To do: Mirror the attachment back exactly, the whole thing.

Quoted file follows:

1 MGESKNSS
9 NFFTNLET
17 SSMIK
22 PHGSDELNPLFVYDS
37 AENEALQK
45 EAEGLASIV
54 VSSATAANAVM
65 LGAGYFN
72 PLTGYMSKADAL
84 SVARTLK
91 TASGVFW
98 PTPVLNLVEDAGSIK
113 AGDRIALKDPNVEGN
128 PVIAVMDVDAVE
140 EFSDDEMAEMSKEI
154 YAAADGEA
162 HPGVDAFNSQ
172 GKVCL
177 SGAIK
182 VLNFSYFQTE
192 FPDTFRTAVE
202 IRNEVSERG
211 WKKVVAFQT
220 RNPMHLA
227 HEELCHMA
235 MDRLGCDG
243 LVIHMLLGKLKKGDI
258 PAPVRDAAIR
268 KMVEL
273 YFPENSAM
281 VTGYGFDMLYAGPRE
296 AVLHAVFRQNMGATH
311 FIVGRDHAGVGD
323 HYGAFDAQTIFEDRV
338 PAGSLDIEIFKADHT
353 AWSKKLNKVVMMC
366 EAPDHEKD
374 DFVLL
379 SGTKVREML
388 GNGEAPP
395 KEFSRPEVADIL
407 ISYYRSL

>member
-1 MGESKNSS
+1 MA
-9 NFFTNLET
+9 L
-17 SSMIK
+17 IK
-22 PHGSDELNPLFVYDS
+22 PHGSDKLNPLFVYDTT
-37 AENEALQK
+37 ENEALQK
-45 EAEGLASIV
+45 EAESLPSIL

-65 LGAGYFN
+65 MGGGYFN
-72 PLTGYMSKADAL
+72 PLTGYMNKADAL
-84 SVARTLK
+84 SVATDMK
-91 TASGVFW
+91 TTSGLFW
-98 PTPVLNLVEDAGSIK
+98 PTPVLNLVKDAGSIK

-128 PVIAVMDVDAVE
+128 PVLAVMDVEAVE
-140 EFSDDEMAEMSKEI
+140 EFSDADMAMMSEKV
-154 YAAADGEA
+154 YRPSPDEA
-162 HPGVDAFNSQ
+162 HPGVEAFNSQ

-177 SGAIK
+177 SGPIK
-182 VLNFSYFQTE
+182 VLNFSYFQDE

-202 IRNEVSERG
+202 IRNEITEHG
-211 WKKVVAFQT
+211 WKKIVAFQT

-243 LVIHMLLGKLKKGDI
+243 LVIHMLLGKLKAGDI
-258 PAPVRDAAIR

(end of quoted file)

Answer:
1 MGESKNSS
9 NFFTNLET
17 SSMIK
22 PHGSDELNPLFVYDS
37 AENEALQK
45 EAEGLASIV
54 VSSATAANAVM
65 LGAGYFN
72 PLTGYMSKADAL
84 SVARTLK
91 TASGVFW
98 PTPVLNLVEDAGSIK
113 AGDRIALKDPNVEGN
128 PVIAVMDVDAVE
140 EFSDDEMAEMSKEI
154 YAAADGEA
162 HPGVDAFNSQ
172 GKVCL
177 SGAIK
182 VLNFSYFQTE
192 FPDTFRTAVE
202 IRNEVSERG
211 WKKVVAFQT
220 RNPMHLA
227 HEELCHMA
235 MDRLGCDG
243 LVIHMLLGKLKKGDI
258 PAPVRDAAIR
268 KMVEL
273 YFPENSAM
281 VTGYGFDMLYAGPRE
296 AVLHAVFRQNMGATH
311 FIVGRDHAGVGD
323 HYGAFDAQTIFEDRV
338 PAGSLDIEIFKADHT
353 AWSKKLNKVVMMC
366 EAPDHEKD
374 DFVLL
379 SGTKVREML
388 GNGEAPP
395 KEFSRPEVADIL
407 ISYYRSL

>member
-1 MGESKNSS
+1 MA
-9 NFFTNLET
+9 L
-17 SSMIK
+17 IK
-22 PHGSDELNPLFVYDS
+22 PHGSDKLNPLFVYDTT
-37 AENEALQK
+37 ENEALQK
-45 EAEGLASIV
+45 EAESLPSIL

-65 LGAGYFN
+65 MGGGYFN
-72 PLTGYMSKADAL
+72 PLTGYMNKADAL
-84 SVARTLK
+84 SVATDMK
-91 TASGVFW
+91 TTSGLFW
-98 PTPVLNLVEDAGSIK
+98 PTPVLNLVKDAGSIK

-128 PVIAVMDVDAVE
+128 PVLAVMDVEAVE
-140 EFSDDEMAEMSKEI
+140 EFSDADMAMMSEKV
-154 YAAADGEA
+154 YRPSPDEA
-162 HPGVDAFNSQ
+162 HPGVEAFNSQ

-177 SGAIK
+177 SGPIK
-182 VLNFSYFQTE
+182 VLNFSYFQDE

-202 IRNEVSERG
+202 IRNEITEHG
-211 WKKVVAFQT
+211 WKKIVAFQT

-243 LVIHMLLGKLKKGDI
+243 LVIHMLLGKLKAGDI
-258 PAPVRDAAIR